See also[edit]


  1. ^ "Base Map of Kolkata Metropolitan area". Kolkata Metropolitan Development Authority. Archived from the original on 28 September 2007. Retrieved 3 September 2007.
  2. ^ West Bengal Tourism – see Hooghly Archived 27 January 2007 at the Wayback Machine
  3. ^ a b "Census of India 2011, West Bengal: District Census Handbook, Hooghly" (PDF). Map of Chinsurah-Magra CD Block, page 469. Directorate of Census Operations, West Bengal. Retrieved 26 September 2018.
  4. ^ "District Census Handbook: Hugli, Series-20, Part XIIA" (PDF). Physiography, Page 17-24. Directorate of Census Operations, West Bengal, 2011. Retrieved 28 September 2018.
  5. ^ "District Census Handbook: Hugli, Series-20, Part XIIA" (PDF). Physical features: pages 20, 24. Directorate of Census Operations, West Bengal, 2011. Retrieved 27 September 2018.
  6. ^ "District Statistical Handbook 2014 Hooghly". Table 2.1, 2.2, 2.4(a). Department of Statistics and Programme Implementation, Government of West Bengal. Retrieved 27 September 2018.
  7. ^ "C.D. Block Wise Primary Census Abstract Data(PCA)". 2011 census: West Bengal – District-wise CD Blocks. Registrar General and Census Commissioner, India. Retrieved 27 September 2018.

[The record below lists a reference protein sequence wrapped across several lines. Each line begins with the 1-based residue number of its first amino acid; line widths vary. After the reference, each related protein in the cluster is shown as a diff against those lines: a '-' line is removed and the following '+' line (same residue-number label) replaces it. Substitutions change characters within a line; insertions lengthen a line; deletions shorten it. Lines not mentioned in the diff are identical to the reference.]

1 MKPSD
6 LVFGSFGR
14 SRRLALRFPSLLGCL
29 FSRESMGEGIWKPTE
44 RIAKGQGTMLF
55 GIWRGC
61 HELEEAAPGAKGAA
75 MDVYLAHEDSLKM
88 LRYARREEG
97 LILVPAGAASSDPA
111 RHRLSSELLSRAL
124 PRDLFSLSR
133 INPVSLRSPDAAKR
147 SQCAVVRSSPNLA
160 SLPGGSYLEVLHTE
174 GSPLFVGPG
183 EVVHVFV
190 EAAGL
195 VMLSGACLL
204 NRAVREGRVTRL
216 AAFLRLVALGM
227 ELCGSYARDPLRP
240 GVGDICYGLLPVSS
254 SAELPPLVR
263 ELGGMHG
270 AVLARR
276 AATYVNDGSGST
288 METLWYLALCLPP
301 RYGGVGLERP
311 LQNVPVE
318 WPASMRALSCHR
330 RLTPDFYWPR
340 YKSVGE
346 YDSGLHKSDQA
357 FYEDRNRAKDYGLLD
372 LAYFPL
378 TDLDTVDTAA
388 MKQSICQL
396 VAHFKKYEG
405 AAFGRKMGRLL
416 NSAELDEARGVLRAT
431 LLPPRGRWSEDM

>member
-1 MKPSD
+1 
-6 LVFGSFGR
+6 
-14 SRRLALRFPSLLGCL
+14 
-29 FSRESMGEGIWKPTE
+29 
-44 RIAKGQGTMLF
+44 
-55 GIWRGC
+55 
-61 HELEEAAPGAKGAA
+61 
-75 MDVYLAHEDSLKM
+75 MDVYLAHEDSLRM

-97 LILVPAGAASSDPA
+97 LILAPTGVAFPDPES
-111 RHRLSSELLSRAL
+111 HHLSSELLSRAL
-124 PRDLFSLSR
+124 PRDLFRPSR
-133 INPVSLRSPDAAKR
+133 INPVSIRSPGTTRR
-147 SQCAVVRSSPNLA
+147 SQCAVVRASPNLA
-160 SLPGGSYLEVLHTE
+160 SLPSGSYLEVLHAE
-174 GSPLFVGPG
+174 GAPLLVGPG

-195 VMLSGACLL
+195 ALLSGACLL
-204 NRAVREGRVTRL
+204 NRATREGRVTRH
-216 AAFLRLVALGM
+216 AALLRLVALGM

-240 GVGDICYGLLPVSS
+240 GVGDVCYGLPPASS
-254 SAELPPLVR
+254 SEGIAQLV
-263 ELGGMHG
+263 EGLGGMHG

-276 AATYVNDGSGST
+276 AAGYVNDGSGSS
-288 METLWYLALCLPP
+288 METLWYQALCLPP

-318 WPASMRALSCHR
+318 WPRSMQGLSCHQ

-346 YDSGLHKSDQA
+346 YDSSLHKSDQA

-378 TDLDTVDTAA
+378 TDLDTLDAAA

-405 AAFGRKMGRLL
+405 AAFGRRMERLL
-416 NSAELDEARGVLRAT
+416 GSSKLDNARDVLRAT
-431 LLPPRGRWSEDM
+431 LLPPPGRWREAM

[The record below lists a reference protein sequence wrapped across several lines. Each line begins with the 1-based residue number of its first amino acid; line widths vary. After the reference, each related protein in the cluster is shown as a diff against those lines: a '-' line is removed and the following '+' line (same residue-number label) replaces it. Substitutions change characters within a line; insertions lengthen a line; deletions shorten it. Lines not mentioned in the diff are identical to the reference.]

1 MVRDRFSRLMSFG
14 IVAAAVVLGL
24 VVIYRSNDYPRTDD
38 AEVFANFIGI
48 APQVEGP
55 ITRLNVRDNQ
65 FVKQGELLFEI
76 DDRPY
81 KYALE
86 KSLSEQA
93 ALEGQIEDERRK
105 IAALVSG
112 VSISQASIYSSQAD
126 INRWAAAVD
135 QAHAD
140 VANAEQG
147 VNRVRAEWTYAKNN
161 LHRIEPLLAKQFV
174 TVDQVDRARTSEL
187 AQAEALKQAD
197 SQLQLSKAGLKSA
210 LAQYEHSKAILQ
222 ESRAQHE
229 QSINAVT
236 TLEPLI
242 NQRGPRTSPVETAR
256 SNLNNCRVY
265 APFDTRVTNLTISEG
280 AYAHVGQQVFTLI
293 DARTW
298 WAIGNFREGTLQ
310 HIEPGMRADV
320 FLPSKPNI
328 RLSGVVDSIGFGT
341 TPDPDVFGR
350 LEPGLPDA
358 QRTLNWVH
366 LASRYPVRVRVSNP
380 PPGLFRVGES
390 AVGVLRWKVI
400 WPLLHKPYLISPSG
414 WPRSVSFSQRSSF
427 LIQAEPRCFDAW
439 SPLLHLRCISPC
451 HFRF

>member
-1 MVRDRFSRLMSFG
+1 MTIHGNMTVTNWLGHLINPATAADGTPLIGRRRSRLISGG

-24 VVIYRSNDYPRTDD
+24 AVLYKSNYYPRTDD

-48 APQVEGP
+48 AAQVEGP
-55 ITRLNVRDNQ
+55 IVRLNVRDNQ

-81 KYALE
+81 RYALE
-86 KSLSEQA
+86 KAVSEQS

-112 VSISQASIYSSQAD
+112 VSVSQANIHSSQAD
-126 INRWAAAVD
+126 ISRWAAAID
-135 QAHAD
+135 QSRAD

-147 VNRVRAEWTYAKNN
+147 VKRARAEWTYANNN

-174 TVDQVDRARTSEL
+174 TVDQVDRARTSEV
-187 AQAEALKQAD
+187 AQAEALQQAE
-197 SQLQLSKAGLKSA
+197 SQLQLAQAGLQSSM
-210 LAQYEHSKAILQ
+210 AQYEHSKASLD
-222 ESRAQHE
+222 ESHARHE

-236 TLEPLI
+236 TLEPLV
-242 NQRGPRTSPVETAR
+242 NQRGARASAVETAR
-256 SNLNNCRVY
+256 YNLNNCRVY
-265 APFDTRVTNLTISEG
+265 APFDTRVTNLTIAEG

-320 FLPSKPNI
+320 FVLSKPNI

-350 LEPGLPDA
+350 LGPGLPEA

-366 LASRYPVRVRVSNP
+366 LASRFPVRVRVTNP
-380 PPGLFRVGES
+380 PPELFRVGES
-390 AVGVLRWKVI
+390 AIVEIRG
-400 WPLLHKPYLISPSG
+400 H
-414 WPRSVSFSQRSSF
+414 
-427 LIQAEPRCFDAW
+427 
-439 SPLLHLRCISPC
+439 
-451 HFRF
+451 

8. ^ "2011 Census – Primary Census Abstract Data Tables". West Bengal – District-wise. Registrar General and Census Commissioner, India. Retrieved 15 June 2016.
  9. ^ "Provisional Population Totals, Census of India 2011" (PDF). Constituents of Urban Agglomeration Having Population Above 1 Lakh. Census of India 2011. Retrieved 16 June 2016.
  10. ^ "Census of India 2001: Data from the 2001 Census, including cities, villages and towns (Provisional)". Census Commission of India. Archived from the original on 16 June 2004. Retrieved 1 November 2008.
  11. ^ "List of State Highways in West Bengal". West Bengal Traffic Police. Retrieved 15 October 2016.